Mr. Naughten: The Railway Safety Bill was published in 2001 before the previous general election and republished after it in autumn 2002. Committee Stage took place in spring 2003. When will we take Report Stage? While I was led to believe by the Department that the legislation was ready for Report Stage last June, which is a full 12 months ago, it has yet to be brought forward.
Mr. Costello: Given the continuing fallout from the Morris tribunal report and controversy on matters requiring clarification, especially the issue of when the Carty summary was available and its substance and the redesignation of a murder investigation into a hit and run accident——
Mr. Costello: It is a matter for legislation. There are two options. The first is to change the terms of reference of the tribunal to allow the matters outlined to be investigated and the second is to refer both Morris reports to the Committee on Justice, Equality, Defence and Women’s Rights, which will meet in July.
An Ceann Comhairle: The Deputy has made his point and is out of order. We must move on as a number of Deputies are offering and I would like to facilitate them. If Deputies continue to disrupt the business of the House, we cannot facilitate further speakers. I call Deputy Gormley.
Mr. Crawford: When will the register of people who are considered unsafe to work with children be dealt with? In light of a case I have encountered of a young mother of two who has had no financial support since 1 April owing to family dispute, when will the family law Bill be introduced to address the issues involved?
The Taoiseach: The interdepartmental working group has reported to the Minister for Justice, Equality and Law Reform on the register of persons who are considered unsafe to work with children and on proposals for the reform of vetting of employees by the Garda. The Minister has appointed an implementation group to advise on implementation and the necessity for legislation. The Departments of Health and Children and Education and Science are in discussion on the establishment of an employment consultancy service. When the process has concluded, they will get back to the legislation. The family law Bill will be introduced next year.
Mr. Sherlock: When is the Landlord and Tenant (Ground Rents) Bill, which was withdrawn by the Taoiseach, likely to be restored? Will the Taoiseach give a reason as to why it has not been restored to the Order Paper?
Mr. Kehoe: The gaming and lotteries (amendment) Bill has been mentioned on a number of occasions on the Order of Business. The status of the legislation is that its publication is not expected or possible to indicate at this stage. Is there any possibility the Bill can be put on the pink list, or section A, for the autumn recess?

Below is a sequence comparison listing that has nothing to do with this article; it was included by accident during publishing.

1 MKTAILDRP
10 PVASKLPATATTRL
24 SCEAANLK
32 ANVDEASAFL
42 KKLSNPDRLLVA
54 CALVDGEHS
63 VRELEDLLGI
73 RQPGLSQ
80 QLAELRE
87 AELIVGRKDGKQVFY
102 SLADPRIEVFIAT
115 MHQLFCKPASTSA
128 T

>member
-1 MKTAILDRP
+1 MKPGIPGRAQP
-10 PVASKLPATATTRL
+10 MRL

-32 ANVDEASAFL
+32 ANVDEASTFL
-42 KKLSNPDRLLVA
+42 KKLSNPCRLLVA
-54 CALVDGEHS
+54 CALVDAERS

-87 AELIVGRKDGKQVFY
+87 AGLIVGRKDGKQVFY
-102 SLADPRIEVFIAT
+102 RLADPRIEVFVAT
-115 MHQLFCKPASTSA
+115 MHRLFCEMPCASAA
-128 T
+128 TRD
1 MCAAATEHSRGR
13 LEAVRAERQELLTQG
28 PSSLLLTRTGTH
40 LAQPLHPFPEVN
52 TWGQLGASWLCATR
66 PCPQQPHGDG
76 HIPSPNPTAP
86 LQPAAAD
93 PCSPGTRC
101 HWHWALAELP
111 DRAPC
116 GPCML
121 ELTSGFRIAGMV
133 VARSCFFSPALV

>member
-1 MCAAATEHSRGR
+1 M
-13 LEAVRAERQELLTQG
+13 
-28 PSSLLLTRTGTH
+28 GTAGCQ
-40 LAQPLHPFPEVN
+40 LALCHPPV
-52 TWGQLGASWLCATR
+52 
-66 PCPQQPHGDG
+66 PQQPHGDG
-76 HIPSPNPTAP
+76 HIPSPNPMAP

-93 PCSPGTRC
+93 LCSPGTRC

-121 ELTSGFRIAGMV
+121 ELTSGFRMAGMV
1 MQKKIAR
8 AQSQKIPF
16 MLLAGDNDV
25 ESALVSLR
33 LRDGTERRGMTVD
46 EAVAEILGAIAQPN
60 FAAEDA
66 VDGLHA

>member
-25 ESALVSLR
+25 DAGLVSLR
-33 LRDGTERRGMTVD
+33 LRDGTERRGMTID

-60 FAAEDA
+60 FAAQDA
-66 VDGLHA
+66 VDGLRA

The Taoiseach: I understand there are a number of policy issues and other aspects of the proposed legislation which are being re-examined. Some aspects of the Bill are being dealt with within the civil law (miscellaneous provisions) Bill while the others are being reviewed.
Ms Shortall: The programme for Government promised the establishment of a Dublin transport authority, a Bill for which appeared on the list of promised legislation until quite recently when the Government dropped it. As the Minister for Transport has recently announced his intention to establish an authority, can the Taoiseach tell the House whether this is Government policy again? If so, when can we expect the legislation to establish it?
The Taoiseach: The original Bill on the list was the greater Dublin land use and transport authority Bill. The Government is not proceeding with that legislation and the Minister last week announced his intention to re-examine another Bill. It is not the same Bill.
Ms McManus: ——to answer Deputy Timmins’s question. In view of the fact that he will not be in the House again I hope the Taoiseach will answer the question Deputy Timmins rightly asked about an area in County Wicklow.
The Tánaiste and Minister for Health and Children is launching a major report today on bioethics in the Irish Council for Bioethics in regard to the disposal of human organs. This issue has caused great anguish and distress to many families across the country. When this issue first became known, the Government promised a human tissues Bill. When will the Bill be published?
Ms McManus: The Taoiseach might reply on whether we may have a short debate on the matter of risk equalisation tomorrow. When is this Bill coming back and can we deal with an issue of central concern to people currently subscribing to VHI.
Mr. Quinn: The Taoiseach misled the House earlier this morning in reply to Leaders’ Questions. Will he take the opportunity before the House rises to correct the record? He may not have been aware of it, but he said in regard to the commitment to overseas aid that the United States had no dedicated target. He was wrong. In the year 2002 in the Monterey——
The Taoiseach: I was advised last week by all the NGOs, who are the experts in this area, that the United States would not state a target. In my meeting with many of the G8 leaders last Friday, they told me that the United States has no target. If it has a target then I am wrong, but it was displayed on an excellent chart and clearly put to me that Condoleezza Rice had refused to quote a target. That was the source of my information. President Clinton was right when he said that if his country did half of what we did, he would be very proud of it.